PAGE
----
Coronavirus spreading widely, though the amount of infectious persons may be lower than presumed

The recently ended stage in the coronavirus prevalence study conducted by the University of Tartu shows an even spread of the virus in all counties throughout Estonia. At the same time, it revealed that nearly half of the adults who gave a positive coronavirus test had coronavirus antibodies and are probably not contagious.

During the study stage from 11 to 22 February, participants gave a coronavirus (PCR) test and for the first time, also a blood test for detecting antibodies against the virus. According to head of the monitoring study, University of Tartu Professor of Family Medicine Ruth Kalda, researchers compared the information from the pre-test survey with the results of the PCR test and antibody analysis to estimate not only virus prevalence but also the proportion of people who have gained immunity to the virus.

In the course of the study stage, 2,647 randomly-selected adults gave a PCR test, and 2,531 of them also gave an antibody test. 53 people tested positive; 26 of them had had the disease, 27 were still contagious. This allows to conclude that although the estimated number of coronavirus-positive people in the adult population is 17,900, an average of 8,700 of them are infectious.

Antibodies from disease or vaccination

Antibodies against the coronavirus were found in 299 respondents. This means that an estimated 11% in the adult population, or about 120,800 people, have antibodies. Antibodies develop in people in the second or third week of infection or as a result of vaccination. The study revealed that most of the tested people had gained antibodies from a known (39%) or unknown (24%) illness. Nearly 36% of the tested persons had acquired antibodies from vaccination with one (8%) or two doses (28%).

Ruth Kalda admits that although the percentage of coronavirus infections in the adult population continues to be high, it can be assumed that the number of new infections identified solely based on the nasopharyngeal PCR test may have been overestimated so far. “Although data from the monitoring study cannot be directly transferred to the results of everyday tests made in the healthcare system, it still allows to conclude that a certain amount of these too are residual positive. This means that these people’s positive test result is due to quite a recent illness, but the individual is no longer a risk for others,” Kalda explained.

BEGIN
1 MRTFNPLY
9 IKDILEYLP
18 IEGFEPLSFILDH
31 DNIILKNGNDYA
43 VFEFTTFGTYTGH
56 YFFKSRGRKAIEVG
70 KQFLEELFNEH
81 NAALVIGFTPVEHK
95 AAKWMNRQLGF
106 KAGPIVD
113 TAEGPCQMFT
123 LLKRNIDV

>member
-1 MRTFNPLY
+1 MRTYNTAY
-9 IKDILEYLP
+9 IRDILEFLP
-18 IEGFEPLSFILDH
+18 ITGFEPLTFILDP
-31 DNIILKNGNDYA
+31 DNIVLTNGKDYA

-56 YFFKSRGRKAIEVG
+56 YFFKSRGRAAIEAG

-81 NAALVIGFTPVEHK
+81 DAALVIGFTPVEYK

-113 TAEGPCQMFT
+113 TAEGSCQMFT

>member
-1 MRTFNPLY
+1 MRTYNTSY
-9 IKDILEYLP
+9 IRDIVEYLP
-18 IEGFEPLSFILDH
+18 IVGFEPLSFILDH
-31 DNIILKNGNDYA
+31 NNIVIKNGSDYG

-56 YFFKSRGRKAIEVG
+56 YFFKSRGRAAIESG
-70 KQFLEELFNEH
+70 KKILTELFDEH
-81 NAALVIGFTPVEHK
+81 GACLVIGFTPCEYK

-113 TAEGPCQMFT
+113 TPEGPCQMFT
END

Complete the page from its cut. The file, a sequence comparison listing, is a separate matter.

Restrictions observed ever more poorly

The behavioural survey conducted in the course of the monitoring study shows that as time goes on, people are increasingly less inclined to comply with the restrictions. Although masks are worn and hands are washed, conscious avoidance of meetings and keeping safe distance is gradually decreasing, particularly among younger adults. Participation in smaller events and visiting restaurants is growing both among younger adults and people aged 40–64. Nearly a third of those who have had a possible contact or close contact with an infected person change nothing in their behaviour after such contact.

Considering that nearly 60% of those who tested positive have no symptoms, non-compliance with the restrictions creates highly favourable conditions for the continued spread of the virus. What makes the situation even more serious: the monitoring study only reflects the infection figures of the adult population, while the Health Board data also refer to a large proportion of infections among school-aged children.

“Current restrictions must be taken seriously. Complying with all the rules is extremely important to protect risk groups and maintain the capacity of our hospital network. Until there is a growth in the number of people requiring hospital care, including intensive care, due to the coronavirus, and the number of vaccinated risk group members is low, it is inevitable to take all precautions that help curb the spread of the virus,” Kalda underlined.

The monitoring study is conducted by 17 researchers from five institutes of the University of Tartu. Synlab and Kantar Emor are involved as partners. More information can be found on the website of the coronavirus prevalence study.

Further information: Ruth Kalda, Head of Institute of Family Medicine and Public Health, Professor of Family Medicine, University of Tartu, +372 5698 5599,